18 January 2021

Ebook Scam

While working on a post, "Advice for Beginners", I came across a new twist on a scam I had noted briefly nearly four years ago. In "Kindle Chess Books", I observed that there was a large number of Kindle books by many different pretend authors that were in fact books by Edward Lasker and Jose Capablanca, repackaged with someone else's name on the cover.

I had a hand in getting several of these books removed from the Kindle Store by reporting them as fraudulent to Amazon. My review, "Fraudulent", of Chess Fundamentals by Bennett Griffin is still on Amazon, but the book is not. Several reviews of rip-offs of Lasker's Chess Strategy are still available, too.

This afternoon, I found that there are no less than one dozen copies of Chess Fundamentals by Jose R. Capablanca available in Kindle editions. All of these present Capablanca as the author, mostly concealing the identity of the person(s) selling them as Kindle editions. Three of these are in algebraic notation. The other nine are principally copy and paste rip-offs of the original American edition (1934) that is available through Project Gutenberg. They range in price from $0.99 to $5.98.

A few of them reveal minimal effort on the part of whoever uploaded them to Amazon. Two are without diagrams, including the most expensive one. One of the algebraic editions appears from Amazon's preview to have pasted text boxes with algebraic notation over the descriptive in the Project Gutenberg edition, and also replaced fuzzy black and white diagrams with nicer ones. It has the largest diagrams of the three algebraic offerings. The clearest diagrams, however, are in a different algebraic version, and also the smallest.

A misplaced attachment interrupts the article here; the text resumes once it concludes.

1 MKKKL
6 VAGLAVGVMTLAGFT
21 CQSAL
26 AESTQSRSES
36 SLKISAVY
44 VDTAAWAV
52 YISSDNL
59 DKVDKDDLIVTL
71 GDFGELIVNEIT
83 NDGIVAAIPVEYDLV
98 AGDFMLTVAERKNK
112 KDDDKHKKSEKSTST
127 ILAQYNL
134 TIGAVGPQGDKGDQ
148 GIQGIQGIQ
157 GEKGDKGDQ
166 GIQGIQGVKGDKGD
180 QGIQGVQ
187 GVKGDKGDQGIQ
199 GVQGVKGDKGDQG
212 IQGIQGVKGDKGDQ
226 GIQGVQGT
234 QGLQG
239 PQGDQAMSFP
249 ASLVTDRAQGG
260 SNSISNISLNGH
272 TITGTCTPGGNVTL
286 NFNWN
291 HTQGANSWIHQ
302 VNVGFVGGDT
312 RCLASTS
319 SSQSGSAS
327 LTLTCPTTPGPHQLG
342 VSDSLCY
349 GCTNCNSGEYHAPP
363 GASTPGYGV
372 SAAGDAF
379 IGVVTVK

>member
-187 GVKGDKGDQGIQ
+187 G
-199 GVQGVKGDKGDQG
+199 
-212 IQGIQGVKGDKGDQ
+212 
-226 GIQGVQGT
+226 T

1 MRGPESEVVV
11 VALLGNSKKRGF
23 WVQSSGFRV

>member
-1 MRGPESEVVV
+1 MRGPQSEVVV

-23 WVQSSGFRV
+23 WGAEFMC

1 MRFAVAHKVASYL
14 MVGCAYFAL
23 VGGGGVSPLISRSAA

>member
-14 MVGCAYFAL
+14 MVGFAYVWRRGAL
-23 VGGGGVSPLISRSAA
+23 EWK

Converting this classic text to algebraic and publishing it as an ebook is real labor, and deserves compensation. However, judging from the reviews, they may contain many errors. At least one of the algebraic editions is also available as an independently published print edition.

Those who are simply presenting the Gutenberg version are profiting from someone else's labor. Most of them put minimal, if any labor into the effort. One bills itself as an "illustrated edition" but omits the diagrams, making the book worthless. One version tragically asserts copyright over some aspects of the text, acknowledging the bulk to be Capablanca's work now in the public domain. It is clear from the notice that anything the "editor" added will contain flaws. His grammar and punctuation is horrid.

If you want this book on your Kindle or other device via the Kindle app, make sure you use the preview screen before hitting that one-click button. Otherwise, you may be sorry.


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  2. I'm guessing these books are in the public domain by now? Why would anyone want to buy a chess book (allegedly) written by unknown random guy rather than by a legend of the game? I don't understand what the (fake) author's motivation is, since he's going to sell fewer books sticking his own name on the cover.

    Incidentally, I saw your review on Amazon of Chernev's "1000 Best Short Games of Chess." I don't doubt your conclusion that Chernev is very careless about chess history. He seems way more interested in a good story than in historical accuracy. But if you read Chernev for the chess history, you've come to the wrong place.

    1. You'll find another view of Chernev's 1000 Best Short Games of Chess at My First Chess Book.

      You are correct that his books are the wrong place to look for history, but the historian in me sees historical errors the way a bull sees a red cape.

    2. I reread my review and some of the other review after I commented yesterday. It was written in 2012, about the time that I posted the article referenced above, "My First Chess Book". I suspect that part of my reasons for highlighting the errors of history was in response to other reviewers praising this aspect of the book, and the recognition that the specifics at least one of these reviewers found worthy of praise were games that were never played by the famous people Chernev credits.

      In any case, thank you for the constructive criticism.